Less than two weeks after the U.S. House of Representatives moved to reauthorize the Elementary and Secondary Education Act (ESEA) by passing the Student Success Act (H.R. 5), the Senate followed suit by passing the Every Child Achieves Act (S. 1177) by a vote of 81 to 17.
This historic achievement comes seven years after No Child Left Behind (NCLB) was due for reauthorization. The bill was opposed by 14 Republicans who felt the bill did not go far enough to restore local control in education and three Democrats because of concerns over missing civil rights provisions.
The Senate Health, Education, Labor and Pensions (HELP) Committee Chairman Lamar Alexander (R-TN) issued the following statement after the bill passed the Senate:
“Last week, Newsweek Magazine called this the ‘law that everyone wants to fix’—and today the Senate’s shown that not only is there broad consensus on the need to fix this law—remarkably, there’s also broad consensus on how to fix it.”
The Republicans on the House and Senate Appropriations Committees continue to move forward with their goal of passing all 12 appropriations bills before the September 30 deadline, but not without a fight from the White House and Committee Democrats who have serious concerns with the proposed funding levels in the FY 2016 Labor, Health and Human Services, and Education (L-HHS-ED) Appropriations bills. They believe that in order to provide robust funding for education, the sequester caps must be increased by striking a deal similar to the Sen. Patty Murray (D-WA) and Rep. Paul Ryan (R-WI) agreement in 2013.
For the first time in six years, the House Appropriations Committee marked up the L-HHS-ED Appropriations bill, which was approved on a party-line vote of 30-21 on June 24. The bill would cut funding for the Department of Education by $2.8 billion while also eliminating 27 education programs, including the School Leadership Program, the Striving Readers Comprehensive Literacy Program, School Improvement State Grants, Investing in Innovation (i3), and Preschool Development Grants among others.
The bill does provide small increases for Title I, IDEA, Head Start, Impact Aid, and Charter School Grants to name a few. The Committee for Education Funding (CEF) created a full summary of the House L-HHS-ED bill, which can be accessed here. (more…)
Tuesday night, the House of Representatives released a massive omnibus appropriations bill that combined 11 of the 12 individual appropriations bills into one large spending bill that covers every facet of federal spending—including investments in education. Funding for the Department of Homeland Security will be under a Continuing Resolution (CR) until March 2015. The House is expected to take action on the spending bill on Thursday with the Senate to follow suit on the weekend or early next week. There will likely be a one to two day CR to allow enough time for both the House and Senate to act since the current CR expires on Thursday, December 11.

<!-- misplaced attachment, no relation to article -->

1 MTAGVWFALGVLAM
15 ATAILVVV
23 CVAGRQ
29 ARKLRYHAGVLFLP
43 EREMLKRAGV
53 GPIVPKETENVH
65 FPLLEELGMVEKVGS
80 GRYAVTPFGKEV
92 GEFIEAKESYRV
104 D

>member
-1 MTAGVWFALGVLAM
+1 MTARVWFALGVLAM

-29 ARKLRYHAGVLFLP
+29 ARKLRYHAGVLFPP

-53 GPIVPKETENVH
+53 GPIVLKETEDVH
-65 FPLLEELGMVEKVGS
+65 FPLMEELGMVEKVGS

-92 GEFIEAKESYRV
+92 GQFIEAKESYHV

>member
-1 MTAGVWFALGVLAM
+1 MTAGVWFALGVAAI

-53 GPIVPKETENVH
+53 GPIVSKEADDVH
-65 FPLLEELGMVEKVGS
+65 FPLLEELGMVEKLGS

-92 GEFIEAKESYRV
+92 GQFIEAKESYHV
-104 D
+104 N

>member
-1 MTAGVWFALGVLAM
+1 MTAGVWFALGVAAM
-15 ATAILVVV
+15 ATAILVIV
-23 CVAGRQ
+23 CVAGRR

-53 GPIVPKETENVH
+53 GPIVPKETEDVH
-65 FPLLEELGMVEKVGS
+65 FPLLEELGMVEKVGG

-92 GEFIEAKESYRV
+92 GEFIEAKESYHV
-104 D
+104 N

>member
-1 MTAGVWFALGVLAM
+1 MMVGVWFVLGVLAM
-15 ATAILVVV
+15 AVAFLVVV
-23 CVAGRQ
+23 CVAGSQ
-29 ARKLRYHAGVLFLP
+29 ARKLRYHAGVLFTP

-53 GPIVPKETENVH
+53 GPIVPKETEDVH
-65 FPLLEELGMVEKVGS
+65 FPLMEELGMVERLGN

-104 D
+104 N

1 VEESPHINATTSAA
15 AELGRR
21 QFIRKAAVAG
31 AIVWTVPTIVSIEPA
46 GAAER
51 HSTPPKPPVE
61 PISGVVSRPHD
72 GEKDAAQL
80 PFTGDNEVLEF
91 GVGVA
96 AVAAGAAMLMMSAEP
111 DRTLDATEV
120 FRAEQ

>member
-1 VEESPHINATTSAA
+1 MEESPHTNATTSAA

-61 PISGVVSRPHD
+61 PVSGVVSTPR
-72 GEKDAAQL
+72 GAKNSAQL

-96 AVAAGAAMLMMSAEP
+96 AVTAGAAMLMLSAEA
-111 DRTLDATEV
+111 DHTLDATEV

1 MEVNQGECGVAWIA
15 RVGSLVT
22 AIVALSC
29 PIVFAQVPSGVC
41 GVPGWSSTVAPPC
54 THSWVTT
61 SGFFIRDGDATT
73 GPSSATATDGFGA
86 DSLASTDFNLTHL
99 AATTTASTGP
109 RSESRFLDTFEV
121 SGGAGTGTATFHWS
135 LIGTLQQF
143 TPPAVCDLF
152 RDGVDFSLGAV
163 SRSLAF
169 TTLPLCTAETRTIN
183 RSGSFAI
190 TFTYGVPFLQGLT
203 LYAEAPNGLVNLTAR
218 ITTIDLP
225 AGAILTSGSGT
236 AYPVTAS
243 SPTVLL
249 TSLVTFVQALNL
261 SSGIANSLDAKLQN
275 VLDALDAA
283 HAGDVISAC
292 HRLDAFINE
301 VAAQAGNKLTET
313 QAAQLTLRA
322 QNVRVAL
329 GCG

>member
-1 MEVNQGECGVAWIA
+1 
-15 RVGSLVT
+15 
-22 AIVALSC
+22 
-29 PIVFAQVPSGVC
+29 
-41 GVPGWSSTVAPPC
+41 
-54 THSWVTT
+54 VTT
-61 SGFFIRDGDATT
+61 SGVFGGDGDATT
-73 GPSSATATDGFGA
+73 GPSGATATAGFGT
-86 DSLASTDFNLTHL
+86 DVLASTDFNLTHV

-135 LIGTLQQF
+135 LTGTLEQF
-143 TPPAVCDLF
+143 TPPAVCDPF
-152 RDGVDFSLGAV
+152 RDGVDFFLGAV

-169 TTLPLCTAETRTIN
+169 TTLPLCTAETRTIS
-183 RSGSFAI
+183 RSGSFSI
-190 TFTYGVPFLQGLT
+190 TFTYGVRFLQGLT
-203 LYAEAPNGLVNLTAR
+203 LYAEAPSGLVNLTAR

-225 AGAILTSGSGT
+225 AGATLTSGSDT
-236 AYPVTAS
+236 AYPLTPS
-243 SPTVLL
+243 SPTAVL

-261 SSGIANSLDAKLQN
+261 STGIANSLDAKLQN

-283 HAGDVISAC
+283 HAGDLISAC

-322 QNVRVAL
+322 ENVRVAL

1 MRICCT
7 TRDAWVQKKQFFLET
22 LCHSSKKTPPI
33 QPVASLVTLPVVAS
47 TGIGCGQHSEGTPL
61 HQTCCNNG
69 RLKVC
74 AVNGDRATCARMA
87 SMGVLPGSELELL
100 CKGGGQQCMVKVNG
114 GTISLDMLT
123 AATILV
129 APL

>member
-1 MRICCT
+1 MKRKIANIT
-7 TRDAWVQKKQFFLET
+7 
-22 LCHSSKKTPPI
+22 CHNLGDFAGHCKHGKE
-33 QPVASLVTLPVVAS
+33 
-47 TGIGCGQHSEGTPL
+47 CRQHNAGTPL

Unfortunately, due to budget caps established in December 2013, many education programs did not see any increases in funding, and several were cut, including two programs NASSP has consistently advocated for: the School Leadership Program and the High School Graduation Initiative. Title II, Part A funds for improving teacher and principal quality and career and technical education state grants were flat-funded at their FY14 levels, leaving those programs at $2.3 billion and $1.1 billion respectively. (more…)
Today, Representatives Todd Rokita (R-IN) and Cathy McMorris Rodgers (R-WA) introduced the House companion bill to Senator Tim Scott’s (R-SC) Creating Hope and Opportunity for Individuals and Communities through Education, also called the CHOICE Act. The bill has yet to be assigned a bill number or posted on www.thomas.gov but the legislation will mirror the Senate version (S. 1909), which was introduced earlier this year. Both versions of the CHOICE Act will funnel over $11 billion of taxpayer money to private schools. NASSP has opposed this bill and has a long standing position statement on private school vouchers. We are especially concerned with the CHOICE Act as it would shift scarce public funds for special education to private institutions which are not bound by federal and state laws and regulations on staffing, programming and personalization for students with disabilities. (more…)